Amid the often exciting and clever netball on show over the course of the three hours, there was one moment which perhaps went unrecognised. Of the player thrust into a most unaccustomed forward role, yet who, despite being starved of the ball for much of the time, with his only attempt on goal nevertheless managed to score. Many would find this hard to believe, but friends, I know this is true; I was that shooter.
It’s always nice to see Northowram Pumas competing ‘out of town’, so to speak, and on Saturday, the Family von Reason, whilst taking a trip to the Big Smoke, took time out to enter the fifth race in the Queen Elizabeth Olympic Park Summer 10K Series. A three-lap course, the route begins and ends at the Last Drop bar and kitchen adjacent to the ArcelorMittal Orbit, and takes in famous venues such as The London Stadium itself, London Aquatics Centre and the Copper Box.
The previous evening, Mo Farah collected gold medal by winning the Men’s 10,000m in the London Stadium at the World Athletics Championships; at 9.30am on the Saturday, in the prelude to Usain Bolt’s last-ever 100m race, the von Reasons took their places among the three-hundred plus ensemble gathered at the starting line.
The race attracted runners from many of the London running clubs such as London Frontrunners, Wimbledon Windmilers and Dockside Runners, as well as others from as far afield as Plymouth, Poole and Guernsey. And Halifax, of course.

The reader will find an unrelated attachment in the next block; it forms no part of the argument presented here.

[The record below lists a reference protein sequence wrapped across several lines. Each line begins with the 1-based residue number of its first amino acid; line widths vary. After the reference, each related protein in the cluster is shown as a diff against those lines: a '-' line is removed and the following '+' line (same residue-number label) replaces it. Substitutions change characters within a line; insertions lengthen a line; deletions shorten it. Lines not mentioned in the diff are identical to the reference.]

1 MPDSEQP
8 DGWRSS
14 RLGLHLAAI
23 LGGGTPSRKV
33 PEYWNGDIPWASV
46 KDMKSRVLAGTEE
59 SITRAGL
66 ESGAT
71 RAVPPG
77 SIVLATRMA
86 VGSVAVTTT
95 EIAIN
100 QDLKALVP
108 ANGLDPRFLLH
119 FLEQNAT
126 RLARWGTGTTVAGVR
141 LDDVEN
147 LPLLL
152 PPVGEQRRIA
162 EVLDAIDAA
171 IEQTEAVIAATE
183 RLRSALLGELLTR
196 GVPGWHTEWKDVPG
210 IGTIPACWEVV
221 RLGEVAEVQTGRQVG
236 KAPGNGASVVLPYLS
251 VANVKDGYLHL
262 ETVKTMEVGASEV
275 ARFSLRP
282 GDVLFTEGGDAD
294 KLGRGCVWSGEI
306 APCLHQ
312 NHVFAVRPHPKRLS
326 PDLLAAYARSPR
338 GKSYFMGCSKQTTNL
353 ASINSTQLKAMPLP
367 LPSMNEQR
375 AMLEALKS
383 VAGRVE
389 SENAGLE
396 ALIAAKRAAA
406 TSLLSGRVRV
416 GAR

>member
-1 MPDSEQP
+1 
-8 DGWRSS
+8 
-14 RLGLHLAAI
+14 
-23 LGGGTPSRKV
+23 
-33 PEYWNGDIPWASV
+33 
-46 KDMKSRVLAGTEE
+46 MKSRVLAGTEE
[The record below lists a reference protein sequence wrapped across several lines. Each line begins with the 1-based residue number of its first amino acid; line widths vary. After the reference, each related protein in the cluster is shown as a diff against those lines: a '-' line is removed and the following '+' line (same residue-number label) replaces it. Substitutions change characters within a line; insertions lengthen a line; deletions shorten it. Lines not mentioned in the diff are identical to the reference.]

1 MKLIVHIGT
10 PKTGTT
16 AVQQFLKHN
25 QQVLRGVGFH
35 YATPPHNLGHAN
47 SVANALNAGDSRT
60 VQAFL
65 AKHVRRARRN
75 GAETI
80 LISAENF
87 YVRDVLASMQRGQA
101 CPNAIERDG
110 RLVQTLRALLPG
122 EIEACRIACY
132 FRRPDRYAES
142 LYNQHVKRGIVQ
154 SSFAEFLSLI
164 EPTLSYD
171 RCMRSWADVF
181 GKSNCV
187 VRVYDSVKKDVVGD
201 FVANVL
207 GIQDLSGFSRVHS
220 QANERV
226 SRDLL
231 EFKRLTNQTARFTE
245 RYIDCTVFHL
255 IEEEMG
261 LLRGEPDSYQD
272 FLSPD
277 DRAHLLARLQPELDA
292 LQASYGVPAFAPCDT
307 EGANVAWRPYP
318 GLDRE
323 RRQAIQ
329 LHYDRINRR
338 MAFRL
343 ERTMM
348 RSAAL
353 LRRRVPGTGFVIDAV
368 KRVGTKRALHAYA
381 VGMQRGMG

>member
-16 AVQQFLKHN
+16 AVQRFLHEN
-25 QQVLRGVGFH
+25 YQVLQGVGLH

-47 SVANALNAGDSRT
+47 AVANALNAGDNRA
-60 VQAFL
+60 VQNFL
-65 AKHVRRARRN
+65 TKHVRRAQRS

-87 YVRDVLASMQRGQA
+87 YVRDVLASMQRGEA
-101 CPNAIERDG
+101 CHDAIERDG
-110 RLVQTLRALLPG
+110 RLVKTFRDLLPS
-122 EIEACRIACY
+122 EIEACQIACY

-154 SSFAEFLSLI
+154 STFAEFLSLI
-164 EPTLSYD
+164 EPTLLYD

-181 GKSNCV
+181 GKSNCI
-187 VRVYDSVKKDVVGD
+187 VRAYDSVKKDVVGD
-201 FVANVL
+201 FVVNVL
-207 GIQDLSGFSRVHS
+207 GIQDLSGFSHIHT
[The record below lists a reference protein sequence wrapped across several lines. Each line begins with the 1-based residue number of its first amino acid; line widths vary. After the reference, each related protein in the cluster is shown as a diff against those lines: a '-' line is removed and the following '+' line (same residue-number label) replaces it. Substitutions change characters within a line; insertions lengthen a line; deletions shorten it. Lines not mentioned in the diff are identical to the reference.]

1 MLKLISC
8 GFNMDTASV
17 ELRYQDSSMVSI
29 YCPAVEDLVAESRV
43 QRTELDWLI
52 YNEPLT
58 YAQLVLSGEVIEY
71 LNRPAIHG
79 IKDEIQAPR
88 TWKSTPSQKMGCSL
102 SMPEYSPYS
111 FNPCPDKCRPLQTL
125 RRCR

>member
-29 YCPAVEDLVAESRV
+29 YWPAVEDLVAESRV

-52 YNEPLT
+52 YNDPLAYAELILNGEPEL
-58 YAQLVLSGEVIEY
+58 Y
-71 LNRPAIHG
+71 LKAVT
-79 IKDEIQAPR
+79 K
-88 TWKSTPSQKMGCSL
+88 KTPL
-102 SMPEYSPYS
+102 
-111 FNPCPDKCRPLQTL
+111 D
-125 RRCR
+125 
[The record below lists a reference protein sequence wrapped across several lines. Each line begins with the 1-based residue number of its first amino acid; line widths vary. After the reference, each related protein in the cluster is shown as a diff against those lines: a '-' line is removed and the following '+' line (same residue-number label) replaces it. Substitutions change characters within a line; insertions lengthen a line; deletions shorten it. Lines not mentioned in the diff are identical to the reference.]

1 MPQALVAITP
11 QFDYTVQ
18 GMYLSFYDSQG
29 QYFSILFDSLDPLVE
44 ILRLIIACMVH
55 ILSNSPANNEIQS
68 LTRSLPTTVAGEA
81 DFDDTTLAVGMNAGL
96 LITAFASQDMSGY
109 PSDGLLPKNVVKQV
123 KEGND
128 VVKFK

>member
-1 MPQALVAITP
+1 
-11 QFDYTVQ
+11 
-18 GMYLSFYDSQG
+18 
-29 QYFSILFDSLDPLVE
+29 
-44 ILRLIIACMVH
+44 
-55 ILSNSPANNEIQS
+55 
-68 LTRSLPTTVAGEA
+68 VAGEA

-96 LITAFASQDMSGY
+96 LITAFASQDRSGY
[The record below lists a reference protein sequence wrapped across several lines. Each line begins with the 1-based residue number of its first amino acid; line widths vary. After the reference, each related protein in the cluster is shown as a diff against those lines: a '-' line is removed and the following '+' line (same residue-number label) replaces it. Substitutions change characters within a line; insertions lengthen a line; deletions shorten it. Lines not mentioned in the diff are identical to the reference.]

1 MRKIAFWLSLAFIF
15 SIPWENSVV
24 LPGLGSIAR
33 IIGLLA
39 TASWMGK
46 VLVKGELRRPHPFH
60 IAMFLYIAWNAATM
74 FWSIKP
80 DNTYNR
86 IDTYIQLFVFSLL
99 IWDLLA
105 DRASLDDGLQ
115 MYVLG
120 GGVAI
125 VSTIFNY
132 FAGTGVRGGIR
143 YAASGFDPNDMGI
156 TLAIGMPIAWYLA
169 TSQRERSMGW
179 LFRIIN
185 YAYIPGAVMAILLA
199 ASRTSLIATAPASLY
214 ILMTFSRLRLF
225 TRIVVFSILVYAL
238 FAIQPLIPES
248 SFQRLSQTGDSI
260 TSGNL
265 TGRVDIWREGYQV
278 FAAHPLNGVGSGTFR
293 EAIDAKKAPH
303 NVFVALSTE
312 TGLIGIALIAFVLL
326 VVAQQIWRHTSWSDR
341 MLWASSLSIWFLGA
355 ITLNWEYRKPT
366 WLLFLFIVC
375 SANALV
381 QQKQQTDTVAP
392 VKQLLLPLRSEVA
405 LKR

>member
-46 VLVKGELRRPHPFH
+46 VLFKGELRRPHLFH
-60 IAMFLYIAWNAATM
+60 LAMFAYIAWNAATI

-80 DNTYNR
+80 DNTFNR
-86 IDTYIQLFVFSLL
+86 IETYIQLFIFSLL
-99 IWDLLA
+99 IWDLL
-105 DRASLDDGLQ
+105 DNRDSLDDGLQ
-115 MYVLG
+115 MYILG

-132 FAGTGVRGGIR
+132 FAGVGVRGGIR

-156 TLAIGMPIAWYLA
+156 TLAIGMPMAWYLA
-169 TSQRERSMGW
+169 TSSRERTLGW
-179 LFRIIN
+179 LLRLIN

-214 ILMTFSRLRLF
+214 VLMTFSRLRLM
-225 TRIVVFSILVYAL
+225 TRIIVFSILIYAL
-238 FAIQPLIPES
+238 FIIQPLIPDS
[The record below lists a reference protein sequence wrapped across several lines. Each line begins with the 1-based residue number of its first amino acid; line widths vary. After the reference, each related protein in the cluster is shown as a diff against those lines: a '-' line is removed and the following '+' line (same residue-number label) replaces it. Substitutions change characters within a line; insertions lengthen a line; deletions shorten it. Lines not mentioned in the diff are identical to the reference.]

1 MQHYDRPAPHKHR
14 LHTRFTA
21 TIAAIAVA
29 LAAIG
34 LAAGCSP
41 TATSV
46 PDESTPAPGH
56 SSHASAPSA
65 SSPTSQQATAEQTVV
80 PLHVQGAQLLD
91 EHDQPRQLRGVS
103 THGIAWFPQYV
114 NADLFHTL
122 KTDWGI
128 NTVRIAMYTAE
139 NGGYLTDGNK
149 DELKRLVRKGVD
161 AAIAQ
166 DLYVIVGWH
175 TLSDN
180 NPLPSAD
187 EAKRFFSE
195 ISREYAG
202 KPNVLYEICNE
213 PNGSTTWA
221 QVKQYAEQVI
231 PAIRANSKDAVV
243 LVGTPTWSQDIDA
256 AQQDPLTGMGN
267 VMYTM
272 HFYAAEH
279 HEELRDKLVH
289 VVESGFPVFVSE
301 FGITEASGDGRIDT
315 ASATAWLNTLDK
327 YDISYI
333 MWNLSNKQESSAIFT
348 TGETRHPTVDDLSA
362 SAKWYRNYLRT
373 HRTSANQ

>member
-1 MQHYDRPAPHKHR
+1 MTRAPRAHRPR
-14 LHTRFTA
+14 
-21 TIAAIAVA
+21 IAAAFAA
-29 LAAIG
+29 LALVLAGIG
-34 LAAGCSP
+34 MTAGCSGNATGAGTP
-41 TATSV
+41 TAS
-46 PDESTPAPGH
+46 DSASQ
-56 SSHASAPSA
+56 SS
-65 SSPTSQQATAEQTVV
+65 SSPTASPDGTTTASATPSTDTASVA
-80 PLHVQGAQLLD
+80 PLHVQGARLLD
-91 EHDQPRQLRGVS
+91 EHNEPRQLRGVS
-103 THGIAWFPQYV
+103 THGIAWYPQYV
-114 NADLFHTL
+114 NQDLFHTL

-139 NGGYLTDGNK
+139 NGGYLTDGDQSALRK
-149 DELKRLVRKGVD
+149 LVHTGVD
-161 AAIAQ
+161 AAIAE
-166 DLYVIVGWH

The race was won by one Tsukasa Kawarai of Yakitori Running Club (don’t ask) in 34:32, while for those of you who know the Reasons well, it would come as no surprise to learn that the ever-speedier Peter was the first family member home, his impressive time of 44:39 giving him a position of 77th out of 344 finishers. Charlotte (Lottie) Reason must have felt pretty chuffed to comfortably finish within the hour, but perhaps the biggest plaudits should be given to mum Sharon, who completed her very first 10k race, finishing in 1 hour 08:05.
Full von Reason positions and times;
77 Peter Reason 44:39
238 Charlotte Reason 59:42
292 Sharon Reason 1hr 08:05.
For those of you who are keen on these sort of events, there’s still time to enter the sixth and final race of this series on 2 September. It’ll cost you £18, or £16 for England Athletics members, though the hotel bill and travel expenses might put a massive hole in your wallet.